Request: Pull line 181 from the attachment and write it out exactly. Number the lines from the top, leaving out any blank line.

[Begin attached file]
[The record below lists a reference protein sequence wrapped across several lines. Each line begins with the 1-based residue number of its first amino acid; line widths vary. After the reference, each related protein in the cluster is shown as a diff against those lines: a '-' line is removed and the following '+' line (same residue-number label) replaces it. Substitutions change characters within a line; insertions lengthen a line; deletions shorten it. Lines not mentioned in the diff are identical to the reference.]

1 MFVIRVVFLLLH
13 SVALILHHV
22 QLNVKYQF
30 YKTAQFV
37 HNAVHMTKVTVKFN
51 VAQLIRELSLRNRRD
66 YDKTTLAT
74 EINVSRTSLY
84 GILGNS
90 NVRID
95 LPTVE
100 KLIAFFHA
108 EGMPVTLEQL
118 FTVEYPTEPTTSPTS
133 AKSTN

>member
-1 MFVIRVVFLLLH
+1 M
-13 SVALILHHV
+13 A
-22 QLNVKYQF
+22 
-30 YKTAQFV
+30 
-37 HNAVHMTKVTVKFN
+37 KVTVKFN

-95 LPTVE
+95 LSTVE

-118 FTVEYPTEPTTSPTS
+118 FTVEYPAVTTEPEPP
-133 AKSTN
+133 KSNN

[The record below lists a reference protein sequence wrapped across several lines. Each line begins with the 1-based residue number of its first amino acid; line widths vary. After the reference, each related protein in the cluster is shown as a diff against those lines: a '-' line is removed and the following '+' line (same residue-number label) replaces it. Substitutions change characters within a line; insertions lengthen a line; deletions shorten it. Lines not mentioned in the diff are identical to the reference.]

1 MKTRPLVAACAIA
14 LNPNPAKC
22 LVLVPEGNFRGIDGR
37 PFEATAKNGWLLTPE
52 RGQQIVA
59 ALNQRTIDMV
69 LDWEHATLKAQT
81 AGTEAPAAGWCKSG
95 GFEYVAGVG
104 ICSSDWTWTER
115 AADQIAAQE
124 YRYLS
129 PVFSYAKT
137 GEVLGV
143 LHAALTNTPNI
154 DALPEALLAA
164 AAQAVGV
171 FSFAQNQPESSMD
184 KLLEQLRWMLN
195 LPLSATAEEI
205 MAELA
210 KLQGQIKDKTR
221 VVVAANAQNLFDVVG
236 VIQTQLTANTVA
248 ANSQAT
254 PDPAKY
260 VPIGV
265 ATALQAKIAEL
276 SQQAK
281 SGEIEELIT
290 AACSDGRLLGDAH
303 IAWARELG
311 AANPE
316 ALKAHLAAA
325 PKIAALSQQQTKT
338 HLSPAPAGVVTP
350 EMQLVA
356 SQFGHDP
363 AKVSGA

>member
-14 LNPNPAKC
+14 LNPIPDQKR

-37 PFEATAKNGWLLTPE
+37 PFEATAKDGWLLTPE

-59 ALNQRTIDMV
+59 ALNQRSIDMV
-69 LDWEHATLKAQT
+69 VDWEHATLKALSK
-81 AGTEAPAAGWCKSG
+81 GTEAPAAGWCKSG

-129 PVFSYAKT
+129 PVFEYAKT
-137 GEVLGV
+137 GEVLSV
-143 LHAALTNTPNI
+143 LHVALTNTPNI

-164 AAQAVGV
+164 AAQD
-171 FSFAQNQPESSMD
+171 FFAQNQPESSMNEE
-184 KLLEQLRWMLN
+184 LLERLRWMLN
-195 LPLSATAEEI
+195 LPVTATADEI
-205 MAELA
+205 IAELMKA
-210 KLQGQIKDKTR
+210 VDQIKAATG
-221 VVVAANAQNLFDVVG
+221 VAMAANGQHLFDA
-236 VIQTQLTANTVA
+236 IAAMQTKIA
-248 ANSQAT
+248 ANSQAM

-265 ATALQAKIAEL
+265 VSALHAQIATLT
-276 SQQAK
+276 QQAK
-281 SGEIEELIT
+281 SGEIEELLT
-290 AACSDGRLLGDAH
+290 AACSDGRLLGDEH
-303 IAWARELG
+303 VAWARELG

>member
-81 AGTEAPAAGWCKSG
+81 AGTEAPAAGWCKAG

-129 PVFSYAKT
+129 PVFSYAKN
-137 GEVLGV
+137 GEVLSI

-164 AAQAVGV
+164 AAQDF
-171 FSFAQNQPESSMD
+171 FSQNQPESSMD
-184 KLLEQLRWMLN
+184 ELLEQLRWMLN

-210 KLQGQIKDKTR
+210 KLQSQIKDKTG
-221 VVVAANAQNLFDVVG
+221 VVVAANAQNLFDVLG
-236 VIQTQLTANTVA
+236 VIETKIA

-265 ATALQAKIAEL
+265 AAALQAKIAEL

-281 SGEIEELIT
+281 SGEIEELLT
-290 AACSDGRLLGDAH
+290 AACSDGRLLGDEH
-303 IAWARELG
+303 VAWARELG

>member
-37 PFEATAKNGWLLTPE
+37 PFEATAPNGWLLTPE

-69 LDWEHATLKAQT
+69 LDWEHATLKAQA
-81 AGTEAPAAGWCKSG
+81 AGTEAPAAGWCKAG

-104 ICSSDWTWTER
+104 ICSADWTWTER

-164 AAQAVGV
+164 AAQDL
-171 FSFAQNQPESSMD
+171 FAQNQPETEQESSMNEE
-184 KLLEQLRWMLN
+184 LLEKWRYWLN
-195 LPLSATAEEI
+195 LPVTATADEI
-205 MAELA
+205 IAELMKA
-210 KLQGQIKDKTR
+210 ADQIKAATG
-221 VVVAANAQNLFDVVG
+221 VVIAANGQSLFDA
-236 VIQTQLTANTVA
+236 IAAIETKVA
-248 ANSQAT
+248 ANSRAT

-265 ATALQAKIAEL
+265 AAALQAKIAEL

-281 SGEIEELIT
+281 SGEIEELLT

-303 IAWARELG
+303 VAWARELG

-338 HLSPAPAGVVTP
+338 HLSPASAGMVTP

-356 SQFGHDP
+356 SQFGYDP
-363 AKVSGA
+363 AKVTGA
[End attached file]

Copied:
-356 SQFGHDP